Textiles are often dyed, with fabrics available in almost every colour. The dying process often requires several dozen gallons of water for each pound of clothing. Coloured designs in textiles can be created by weaving together fibres of different colours (tartan or Uzbek Ikat), adding coloured stitches to finished fabric (embroidery), creating patterns by resist dyeing methods, tying off areas of cloth and dyeing the rest (tie-dyeing), or drawing wax designs on cloth and dyeing in between them (batik), or using various printing processes on finished fabric. Woodblock printing, still used in India and elsewhere today, is the oldest of these dating back to at least 220CE in China. Textiles are also sometimes bleached, making the textile pale or white.
Textiles are sometimes finished by chemical processes to change their characteristics. In the 19th century and early 20th century starching was commonly used to make clothing more resistant to stains and wrinkles. Since the 1990s, with advances in technologies such as permanent press process, finishing agents have been used to strengthen fabrics and make them wrinkle free. More recently, nanomaterials research has led to additional advancements, with companies such as Nano-Tex and NanoHorizons developing permanent treatments based on metallic nanoparticles for making textiles more resistant to things such as water, stains, wrinkles, and pathogens such as bacteria and fungi.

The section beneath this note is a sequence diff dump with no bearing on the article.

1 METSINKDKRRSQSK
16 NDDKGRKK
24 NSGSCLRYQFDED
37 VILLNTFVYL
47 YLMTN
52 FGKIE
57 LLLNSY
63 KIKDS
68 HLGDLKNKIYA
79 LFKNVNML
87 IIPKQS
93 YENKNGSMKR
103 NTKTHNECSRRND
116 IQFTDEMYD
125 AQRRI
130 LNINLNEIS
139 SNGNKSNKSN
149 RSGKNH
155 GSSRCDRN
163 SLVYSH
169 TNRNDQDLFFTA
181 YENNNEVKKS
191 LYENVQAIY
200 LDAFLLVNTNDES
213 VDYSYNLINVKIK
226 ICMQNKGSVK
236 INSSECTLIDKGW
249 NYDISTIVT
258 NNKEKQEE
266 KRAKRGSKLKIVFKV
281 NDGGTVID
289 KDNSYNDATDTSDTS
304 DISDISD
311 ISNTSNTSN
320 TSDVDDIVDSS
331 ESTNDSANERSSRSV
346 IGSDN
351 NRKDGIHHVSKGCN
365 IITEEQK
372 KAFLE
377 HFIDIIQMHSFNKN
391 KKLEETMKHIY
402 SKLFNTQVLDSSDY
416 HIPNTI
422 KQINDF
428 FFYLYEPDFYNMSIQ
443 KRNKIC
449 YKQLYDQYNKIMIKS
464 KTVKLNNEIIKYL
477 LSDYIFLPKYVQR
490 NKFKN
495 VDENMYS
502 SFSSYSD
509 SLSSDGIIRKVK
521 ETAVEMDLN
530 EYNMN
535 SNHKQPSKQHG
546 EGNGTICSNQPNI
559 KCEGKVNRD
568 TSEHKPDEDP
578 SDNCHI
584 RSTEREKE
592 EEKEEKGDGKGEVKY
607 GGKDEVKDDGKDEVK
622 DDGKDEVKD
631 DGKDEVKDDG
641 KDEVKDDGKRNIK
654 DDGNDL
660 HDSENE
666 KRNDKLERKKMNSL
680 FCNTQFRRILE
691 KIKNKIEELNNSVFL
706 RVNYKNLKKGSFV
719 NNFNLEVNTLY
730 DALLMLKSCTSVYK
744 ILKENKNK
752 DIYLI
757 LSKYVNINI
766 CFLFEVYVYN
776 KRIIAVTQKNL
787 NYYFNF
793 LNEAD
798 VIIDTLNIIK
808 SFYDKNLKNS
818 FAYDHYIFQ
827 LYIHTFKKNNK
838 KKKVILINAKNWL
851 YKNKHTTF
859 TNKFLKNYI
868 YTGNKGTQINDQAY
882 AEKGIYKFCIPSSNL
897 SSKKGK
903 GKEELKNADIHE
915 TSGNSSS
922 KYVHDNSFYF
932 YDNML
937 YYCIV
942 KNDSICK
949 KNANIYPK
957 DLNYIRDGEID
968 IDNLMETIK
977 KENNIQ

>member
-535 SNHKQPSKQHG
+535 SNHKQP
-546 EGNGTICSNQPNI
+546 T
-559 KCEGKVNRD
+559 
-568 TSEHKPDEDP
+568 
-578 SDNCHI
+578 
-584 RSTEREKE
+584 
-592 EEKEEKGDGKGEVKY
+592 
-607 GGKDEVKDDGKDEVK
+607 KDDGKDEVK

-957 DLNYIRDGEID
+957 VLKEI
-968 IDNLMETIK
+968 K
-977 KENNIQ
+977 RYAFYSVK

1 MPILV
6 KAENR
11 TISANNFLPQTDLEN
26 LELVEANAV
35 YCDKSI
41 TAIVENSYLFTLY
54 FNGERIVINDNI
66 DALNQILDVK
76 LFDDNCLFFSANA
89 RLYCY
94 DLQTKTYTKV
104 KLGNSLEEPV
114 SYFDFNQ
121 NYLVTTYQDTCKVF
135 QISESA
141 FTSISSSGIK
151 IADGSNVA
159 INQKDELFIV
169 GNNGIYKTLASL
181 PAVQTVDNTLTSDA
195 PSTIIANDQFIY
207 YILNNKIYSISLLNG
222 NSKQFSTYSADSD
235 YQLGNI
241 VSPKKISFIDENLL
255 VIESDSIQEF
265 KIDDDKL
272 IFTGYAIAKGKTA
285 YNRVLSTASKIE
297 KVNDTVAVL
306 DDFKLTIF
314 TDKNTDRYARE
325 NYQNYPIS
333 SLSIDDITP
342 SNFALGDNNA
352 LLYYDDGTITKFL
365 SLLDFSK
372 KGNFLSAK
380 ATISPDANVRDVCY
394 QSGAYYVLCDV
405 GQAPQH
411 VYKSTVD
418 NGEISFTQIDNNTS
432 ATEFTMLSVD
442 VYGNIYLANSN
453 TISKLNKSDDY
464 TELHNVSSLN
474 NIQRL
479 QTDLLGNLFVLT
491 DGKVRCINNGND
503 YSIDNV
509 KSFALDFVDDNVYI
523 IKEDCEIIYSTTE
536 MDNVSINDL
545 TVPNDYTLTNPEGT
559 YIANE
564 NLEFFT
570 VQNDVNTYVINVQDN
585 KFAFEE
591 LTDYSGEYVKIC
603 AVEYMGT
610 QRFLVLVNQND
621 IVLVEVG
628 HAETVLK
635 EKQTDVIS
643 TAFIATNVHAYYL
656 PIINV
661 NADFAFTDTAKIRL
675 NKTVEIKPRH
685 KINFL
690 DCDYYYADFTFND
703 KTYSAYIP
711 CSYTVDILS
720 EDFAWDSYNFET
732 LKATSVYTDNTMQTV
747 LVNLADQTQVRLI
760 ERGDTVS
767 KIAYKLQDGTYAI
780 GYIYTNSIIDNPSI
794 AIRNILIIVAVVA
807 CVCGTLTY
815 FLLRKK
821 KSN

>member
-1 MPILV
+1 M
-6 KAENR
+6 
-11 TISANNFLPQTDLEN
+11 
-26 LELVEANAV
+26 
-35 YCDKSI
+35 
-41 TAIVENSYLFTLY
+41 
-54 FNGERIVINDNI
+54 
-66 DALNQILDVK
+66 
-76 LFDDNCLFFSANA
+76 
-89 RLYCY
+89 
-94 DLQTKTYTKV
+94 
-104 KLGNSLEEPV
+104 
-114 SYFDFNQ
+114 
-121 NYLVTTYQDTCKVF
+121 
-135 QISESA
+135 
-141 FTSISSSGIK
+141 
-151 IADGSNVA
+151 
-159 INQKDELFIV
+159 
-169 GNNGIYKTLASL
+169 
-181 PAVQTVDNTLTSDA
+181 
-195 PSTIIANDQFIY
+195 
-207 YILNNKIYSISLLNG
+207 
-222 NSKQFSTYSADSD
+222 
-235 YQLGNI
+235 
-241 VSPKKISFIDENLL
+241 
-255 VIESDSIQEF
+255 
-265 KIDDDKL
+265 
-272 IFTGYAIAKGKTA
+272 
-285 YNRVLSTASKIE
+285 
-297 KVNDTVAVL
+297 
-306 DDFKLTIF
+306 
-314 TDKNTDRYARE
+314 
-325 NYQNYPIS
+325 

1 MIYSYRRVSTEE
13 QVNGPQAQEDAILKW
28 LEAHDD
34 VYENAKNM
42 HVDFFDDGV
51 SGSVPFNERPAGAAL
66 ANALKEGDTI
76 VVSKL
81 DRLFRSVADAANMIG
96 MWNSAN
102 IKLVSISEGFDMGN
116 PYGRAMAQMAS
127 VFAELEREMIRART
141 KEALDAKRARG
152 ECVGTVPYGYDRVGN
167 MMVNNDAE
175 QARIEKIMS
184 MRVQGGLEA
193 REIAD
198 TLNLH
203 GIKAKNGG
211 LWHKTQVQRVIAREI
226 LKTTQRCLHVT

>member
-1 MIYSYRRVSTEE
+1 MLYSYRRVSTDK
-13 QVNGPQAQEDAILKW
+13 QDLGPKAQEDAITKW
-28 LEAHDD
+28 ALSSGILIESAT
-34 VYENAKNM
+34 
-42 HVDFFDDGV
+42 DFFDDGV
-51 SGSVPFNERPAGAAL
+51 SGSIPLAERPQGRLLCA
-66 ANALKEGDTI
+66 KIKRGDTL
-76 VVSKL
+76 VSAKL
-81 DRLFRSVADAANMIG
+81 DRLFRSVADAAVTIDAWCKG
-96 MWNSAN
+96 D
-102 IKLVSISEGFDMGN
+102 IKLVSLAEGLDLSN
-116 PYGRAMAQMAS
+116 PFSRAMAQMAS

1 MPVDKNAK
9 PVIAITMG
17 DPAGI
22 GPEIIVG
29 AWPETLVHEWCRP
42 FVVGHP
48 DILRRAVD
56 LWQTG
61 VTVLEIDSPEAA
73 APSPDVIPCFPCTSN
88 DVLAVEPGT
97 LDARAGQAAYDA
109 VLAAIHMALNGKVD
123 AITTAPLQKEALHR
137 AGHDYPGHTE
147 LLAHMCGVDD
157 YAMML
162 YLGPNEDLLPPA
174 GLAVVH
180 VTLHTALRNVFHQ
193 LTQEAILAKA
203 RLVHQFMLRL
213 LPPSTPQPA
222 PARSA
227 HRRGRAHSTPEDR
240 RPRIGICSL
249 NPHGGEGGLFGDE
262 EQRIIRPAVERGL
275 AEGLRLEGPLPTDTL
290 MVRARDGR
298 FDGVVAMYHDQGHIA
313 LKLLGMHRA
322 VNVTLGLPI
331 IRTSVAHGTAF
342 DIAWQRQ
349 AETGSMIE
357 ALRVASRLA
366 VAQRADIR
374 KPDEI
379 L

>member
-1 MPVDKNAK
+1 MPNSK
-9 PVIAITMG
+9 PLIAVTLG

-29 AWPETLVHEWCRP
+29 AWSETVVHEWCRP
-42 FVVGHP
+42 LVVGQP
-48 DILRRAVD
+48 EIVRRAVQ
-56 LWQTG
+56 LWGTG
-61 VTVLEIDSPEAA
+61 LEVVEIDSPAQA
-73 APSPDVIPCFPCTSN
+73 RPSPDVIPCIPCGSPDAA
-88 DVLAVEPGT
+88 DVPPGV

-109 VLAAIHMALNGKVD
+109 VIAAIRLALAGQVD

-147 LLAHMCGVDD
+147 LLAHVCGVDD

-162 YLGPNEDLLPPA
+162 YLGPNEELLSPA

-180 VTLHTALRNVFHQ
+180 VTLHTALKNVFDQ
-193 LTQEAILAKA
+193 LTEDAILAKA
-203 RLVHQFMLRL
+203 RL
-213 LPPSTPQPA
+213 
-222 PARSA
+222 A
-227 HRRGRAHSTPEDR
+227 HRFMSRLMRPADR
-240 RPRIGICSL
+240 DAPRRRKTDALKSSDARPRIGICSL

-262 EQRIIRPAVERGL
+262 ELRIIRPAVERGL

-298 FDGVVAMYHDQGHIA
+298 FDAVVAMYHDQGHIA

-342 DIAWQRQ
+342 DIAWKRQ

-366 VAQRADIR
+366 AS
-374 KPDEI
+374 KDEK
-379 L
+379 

More so today than ever before, textiles receive a range of treatments before they reach the end-user. From formaldehyde finishes (to improve crease-resistance) to biocidic finishes and from flame retardants to dyeing of many types of fabric, the possibilities are almost endless. However, many of these finishes may also have detrimental effects on the end user. A number of disperse, acid and reactive dyes (for example) have been shown to be allergenic to sensitive individuals. Further to this, specific dyes within this group have also been shown to induce purpuric contact dermatitis.
Although formaldehyde levels in clothing are unlikely to be at levels high enough to cause an allergic reaction, due to the presence of such a chemical, quality control and testing are of utmost importance. Flame retardants (mainly in the brominated form) are also of concern where the environment, and their potential toxicity, are concerned. Testing for these additives is possible at a number of commercial laboratories, it is also possible to have textiles tested for according to the Oeko-tex certification standard which contains limits levels for the use of certain chemicals in textiles products.
Read more about this topic: Fabric
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